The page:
perhaps abstracted from Old English swa same "the same as," but more likely from Old Norse same, samr "same," both from Proto-Germanic *samaz "same" (source also of Old Saxon, Old High German, Gothic sama, Old High German samant, German samt "together, with," Gothic samana "together," Dutch zamelen "to collect," German zusammen "together"), from PIE *samos "same," from suffixed form of root *sem- (1) "one; as one, together with."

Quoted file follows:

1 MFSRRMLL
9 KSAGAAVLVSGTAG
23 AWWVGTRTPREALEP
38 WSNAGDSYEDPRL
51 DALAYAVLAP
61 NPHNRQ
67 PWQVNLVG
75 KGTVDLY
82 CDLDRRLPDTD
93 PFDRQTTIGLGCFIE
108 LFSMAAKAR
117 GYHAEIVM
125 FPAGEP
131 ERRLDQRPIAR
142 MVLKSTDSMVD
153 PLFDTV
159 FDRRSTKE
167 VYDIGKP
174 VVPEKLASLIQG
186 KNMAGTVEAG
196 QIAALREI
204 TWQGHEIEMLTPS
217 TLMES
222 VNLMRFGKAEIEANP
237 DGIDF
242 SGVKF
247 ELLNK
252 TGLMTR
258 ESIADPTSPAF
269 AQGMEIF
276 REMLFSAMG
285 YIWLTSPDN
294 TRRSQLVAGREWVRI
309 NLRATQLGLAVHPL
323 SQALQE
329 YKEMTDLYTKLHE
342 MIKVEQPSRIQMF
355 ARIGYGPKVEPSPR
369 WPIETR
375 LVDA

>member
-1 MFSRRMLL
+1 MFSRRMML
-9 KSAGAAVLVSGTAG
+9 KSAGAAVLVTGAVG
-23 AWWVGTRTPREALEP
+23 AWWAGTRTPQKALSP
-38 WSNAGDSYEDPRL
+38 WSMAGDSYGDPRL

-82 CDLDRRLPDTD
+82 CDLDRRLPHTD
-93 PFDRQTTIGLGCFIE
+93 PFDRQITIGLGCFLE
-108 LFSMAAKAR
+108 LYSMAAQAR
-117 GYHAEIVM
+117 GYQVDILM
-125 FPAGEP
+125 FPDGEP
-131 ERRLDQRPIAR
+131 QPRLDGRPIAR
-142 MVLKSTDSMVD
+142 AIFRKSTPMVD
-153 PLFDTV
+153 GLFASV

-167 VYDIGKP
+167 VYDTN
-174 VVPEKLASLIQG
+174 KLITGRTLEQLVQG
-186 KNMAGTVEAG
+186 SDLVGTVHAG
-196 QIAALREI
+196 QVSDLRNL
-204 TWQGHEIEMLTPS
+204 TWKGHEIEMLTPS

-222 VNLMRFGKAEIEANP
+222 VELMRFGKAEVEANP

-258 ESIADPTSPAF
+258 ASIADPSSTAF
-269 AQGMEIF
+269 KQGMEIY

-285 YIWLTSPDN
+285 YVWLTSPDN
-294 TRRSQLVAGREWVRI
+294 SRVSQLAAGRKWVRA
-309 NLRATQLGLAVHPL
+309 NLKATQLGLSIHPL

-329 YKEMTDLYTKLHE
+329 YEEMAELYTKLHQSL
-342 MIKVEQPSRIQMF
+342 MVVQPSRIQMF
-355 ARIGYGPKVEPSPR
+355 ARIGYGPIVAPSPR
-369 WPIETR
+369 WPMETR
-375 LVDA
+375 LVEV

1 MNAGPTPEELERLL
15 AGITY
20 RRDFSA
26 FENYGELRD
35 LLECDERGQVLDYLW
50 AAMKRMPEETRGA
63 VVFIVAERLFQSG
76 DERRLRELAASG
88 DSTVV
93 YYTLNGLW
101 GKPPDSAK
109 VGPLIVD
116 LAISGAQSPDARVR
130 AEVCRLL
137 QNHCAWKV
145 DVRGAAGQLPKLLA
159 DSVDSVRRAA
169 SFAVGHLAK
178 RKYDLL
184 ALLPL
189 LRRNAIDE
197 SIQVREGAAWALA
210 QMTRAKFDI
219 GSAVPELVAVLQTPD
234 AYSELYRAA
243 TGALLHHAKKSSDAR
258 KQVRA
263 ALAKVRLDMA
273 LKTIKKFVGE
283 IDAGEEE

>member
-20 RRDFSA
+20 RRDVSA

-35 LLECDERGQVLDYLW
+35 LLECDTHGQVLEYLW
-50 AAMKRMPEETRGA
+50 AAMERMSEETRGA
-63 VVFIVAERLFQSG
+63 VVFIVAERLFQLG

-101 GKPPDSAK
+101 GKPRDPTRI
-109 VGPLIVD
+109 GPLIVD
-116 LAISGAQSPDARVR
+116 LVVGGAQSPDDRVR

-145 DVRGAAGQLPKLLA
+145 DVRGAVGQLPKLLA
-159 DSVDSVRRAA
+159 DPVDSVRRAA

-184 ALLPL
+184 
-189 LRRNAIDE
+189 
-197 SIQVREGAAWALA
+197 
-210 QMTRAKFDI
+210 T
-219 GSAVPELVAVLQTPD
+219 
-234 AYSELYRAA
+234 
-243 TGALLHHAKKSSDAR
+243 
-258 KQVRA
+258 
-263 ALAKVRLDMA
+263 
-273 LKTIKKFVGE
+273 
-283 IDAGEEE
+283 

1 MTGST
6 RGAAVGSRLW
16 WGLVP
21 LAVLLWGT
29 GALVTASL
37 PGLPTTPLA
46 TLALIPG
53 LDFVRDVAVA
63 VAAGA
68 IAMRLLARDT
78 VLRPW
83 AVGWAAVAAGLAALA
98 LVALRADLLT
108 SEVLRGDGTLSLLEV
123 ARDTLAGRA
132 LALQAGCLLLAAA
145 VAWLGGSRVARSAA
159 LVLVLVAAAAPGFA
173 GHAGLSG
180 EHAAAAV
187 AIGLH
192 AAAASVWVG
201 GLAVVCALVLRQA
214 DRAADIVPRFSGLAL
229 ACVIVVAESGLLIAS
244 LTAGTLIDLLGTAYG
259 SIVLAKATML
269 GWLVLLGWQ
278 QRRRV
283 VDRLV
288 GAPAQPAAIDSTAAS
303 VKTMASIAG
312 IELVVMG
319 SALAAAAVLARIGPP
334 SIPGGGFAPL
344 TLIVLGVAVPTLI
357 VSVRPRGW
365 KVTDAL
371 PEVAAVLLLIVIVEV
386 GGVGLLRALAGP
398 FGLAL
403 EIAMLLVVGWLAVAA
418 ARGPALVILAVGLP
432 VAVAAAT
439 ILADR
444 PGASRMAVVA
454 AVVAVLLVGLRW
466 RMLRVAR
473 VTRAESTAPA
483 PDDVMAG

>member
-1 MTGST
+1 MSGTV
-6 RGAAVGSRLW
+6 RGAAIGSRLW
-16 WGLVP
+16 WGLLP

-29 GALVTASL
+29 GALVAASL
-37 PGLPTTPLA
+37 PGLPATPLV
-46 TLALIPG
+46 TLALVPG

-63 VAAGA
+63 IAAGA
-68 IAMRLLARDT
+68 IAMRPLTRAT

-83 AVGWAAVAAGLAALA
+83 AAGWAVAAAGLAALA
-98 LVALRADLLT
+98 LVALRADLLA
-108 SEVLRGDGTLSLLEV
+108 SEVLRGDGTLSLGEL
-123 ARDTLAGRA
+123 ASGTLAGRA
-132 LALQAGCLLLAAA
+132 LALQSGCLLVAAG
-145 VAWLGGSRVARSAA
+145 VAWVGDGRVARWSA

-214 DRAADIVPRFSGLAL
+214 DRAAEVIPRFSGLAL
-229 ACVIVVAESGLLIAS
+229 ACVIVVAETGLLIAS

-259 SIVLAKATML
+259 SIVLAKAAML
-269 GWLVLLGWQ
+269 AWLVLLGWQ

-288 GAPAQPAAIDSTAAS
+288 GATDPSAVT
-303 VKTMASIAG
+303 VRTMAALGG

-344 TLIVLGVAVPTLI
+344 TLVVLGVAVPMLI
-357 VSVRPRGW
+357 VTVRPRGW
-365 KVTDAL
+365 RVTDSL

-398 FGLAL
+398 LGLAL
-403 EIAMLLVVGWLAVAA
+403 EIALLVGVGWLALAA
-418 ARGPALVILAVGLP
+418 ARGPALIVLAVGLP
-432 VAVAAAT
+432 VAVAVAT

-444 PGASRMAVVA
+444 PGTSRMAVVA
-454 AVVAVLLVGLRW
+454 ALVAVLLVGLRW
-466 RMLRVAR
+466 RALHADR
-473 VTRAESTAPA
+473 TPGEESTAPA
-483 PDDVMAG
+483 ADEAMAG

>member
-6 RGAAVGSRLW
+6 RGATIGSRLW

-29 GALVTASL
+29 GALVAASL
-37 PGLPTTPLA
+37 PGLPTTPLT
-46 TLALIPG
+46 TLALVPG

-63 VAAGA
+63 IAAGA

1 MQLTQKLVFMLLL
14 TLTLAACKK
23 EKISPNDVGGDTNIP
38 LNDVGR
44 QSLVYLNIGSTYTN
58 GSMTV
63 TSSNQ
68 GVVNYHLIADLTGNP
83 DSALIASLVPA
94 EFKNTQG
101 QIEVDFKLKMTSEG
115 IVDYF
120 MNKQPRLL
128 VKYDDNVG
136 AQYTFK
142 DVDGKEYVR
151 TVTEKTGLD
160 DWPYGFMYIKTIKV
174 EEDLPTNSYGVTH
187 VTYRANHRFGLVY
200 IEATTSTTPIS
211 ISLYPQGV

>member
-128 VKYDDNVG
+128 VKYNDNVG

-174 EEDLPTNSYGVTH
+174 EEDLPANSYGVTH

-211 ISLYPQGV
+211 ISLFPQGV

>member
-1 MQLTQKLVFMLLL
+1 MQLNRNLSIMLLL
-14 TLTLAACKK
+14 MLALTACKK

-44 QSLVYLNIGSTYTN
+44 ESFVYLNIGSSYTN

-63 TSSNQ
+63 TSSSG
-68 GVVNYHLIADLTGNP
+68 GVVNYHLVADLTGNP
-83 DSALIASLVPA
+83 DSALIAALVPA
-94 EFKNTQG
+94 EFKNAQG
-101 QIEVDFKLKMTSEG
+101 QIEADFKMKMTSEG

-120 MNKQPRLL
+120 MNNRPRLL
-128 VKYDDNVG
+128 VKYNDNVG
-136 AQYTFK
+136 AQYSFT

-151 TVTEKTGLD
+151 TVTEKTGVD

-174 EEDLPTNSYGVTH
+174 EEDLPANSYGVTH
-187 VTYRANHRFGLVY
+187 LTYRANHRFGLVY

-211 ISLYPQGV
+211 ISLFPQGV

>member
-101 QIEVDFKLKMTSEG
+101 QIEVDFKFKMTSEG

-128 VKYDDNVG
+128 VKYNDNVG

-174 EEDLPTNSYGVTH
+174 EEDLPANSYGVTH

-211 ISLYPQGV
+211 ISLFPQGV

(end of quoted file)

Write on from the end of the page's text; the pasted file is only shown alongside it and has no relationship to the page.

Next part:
Old English had lost the pure form of the word; the modern word replaced synonymous ilk. As a pronoun from c. 1300. Colloquial phrase same here as an exclamation of agreement is from 1895. Same difference curious way to say "equal," is attested from 1945.
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